Evaluation of the Impact of Adjuvants Accompanying Peptide Immunization in High-Risk Melanoma
|First Received Date ICMJE||January 7, 2006|
|Last Updated Date||October 17, 2012|
|Start Date ICMJE||January 2006|
|Primary Completion Date||May 2010 (final data collection date for primary outcome measure)|
|Current Primary Outcome Measures ICMJE
||Immunologic Response Rate [ Time Frame: 48 months ] [ Designated as safety issue: No ]
Comparison of six different preparations of the gp100:209-217 (210M) melanoma antigen peptide. The arm with the greater number of immunologic responses will be the one most likely to be selected for future study on the basis of immunization alone. Evidence of immunization consist of at least 10 Elispots/100,000 cells above background. An injection site reaction is not an immune response.
|Original Primary Outcome Measures ICMJE||Not Provided|
|Change History||Complete list of historical versions of study NCT00273910 on ClinicalTrials.gov Archive Site|
|Current Secondary Outcome Measures ICMJE
||Number of Participants With Adverse Events [ Time Frame: 48 months ] [ Designated as safety issue: Yes ]
Here are the number of participants with adverse events. For a detailed list of adverse events see the adverse event module.
|Original Secondary Outcome Measures ICMJE||Not Provided|
|Current Other Outcome Measures ICMJE||Not Provided|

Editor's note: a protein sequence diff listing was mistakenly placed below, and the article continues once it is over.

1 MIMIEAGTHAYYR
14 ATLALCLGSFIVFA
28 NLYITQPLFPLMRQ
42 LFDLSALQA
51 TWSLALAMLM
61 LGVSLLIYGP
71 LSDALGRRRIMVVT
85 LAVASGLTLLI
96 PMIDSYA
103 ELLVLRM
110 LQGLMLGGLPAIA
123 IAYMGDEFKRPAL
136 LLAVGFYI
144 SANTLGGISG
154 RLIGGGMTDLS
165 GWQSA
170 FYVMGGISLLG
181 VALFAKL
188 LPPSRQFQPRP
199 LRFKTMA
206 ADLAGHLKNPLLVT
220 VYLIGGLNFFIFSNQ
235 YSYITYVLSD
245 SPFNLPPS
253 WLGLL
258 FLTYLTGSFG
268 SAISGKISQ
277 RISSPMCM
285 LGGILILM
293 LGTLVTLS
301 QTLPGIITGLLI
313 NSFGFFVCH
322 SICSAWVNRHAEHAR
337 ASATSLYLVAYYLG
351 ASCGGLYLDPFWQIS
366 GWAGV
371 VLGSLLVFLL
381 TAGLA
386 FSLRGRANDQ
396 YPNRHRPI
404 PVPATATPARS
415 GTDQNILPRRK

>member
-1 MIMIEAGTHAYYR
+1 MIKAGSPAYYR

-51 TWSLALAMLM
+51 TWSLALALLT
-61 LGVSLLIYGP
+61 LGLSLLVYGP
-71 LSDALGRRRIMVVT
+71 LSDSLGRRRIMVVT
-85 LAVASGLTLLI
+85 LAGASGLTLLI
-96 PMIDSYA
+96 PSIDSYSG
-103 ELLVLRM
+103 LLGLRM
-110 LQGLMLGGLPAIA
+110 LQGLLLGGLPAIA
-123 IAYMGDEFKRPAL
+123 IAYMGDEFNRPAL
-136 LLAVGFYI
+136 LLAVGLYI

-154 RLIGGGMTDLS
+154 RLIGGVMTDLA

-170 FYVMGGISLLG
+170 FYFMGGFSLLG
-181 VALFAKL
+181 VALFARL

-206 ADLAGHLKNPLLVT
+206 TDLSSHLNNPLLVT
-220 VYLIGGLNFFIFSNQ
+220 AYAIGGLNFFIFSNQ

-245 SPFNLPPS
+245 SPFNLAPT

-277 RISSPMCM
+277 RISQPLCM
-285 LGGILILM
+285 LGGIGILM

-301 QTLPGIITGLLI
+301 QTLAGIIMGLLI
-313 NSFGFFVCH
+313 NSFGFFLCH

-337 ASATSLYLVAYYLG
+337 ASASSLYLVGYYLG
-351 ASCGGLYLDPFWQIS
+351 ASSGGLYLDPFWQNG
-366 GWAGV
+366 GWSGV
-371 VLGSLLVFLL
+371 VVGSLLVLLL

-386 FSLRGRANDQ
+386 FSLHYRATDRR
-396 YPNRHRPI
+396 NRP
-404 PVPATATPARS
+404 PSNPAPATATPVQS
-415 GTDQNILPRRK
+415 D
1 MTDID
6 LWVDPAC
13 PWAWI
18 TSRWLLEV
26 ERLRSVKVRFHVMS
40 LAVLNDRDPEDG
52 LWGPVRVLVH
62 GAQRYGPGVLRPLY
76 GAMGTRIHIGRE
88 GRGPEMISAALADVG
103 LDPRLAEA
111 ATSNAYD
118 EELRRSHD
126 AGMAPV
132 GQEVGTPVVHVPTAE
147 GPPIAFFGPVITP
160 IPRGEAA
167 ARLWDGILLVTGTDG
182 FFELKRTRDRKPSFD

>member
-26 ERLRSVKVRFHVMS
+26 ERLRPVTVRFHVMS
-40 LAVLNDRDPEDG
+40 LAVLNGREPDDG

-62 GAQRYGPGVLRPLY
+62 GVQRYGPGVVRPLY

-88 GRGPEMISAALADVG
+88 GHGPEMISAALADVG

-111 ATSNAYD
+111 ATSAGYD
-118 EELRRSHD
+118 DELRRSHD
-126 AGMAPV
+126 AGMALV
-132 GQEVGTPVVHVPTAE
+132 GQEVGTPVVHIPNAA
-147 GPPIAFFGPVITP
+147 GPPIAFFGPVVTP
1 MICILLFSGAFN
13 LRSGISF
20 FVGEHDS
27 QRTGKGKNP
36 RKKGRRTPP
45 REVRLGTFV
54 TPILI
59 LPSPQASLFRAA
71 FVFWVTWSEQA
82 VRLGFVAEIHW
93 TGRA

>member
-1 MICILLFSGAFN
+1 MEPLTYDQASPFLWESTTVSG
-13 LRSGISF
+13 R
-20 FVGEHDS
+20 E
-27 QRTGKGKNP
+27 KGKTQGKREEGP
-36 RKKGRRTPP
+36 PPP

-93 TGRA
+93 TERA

|Original Other Outcome Measures ICMJE||Not Provided|
|Brief Title ICMJE||Evaluation of the Impact of Adjuvants Accompanying Peptide Immunization in High-Risk Melanoma|
|Official Title ICMJE||Evaluation of the Impact of Adjuvants Accompanying Peptide Immunization in High Risk Melanoma|
This study will evaluate the immunization effects of a vaccine for patients who are at risk for recurrence of their skin cancer. That is, the risk of cancer is higher if melanoma has invaded deep into the skin or lymph nodes. Currently, the only therapy that the U.S. Food and Drug Administration (FDA) has approved for preventing recurrence of melanoma is alpha-interferon. But the research data are controversial. In this study, the vaccine to be used, called gp100, contains a piece of a protein called a peptide, which melanoma cancer cells produce.
Patients 16 and older who have had confirmed melanoma surgically removed and whose tissue type is tested as being human leukocyte antigen serotype within HLA-A serotype group (HLA-A2), through a specific blood test, may be eligible for this study.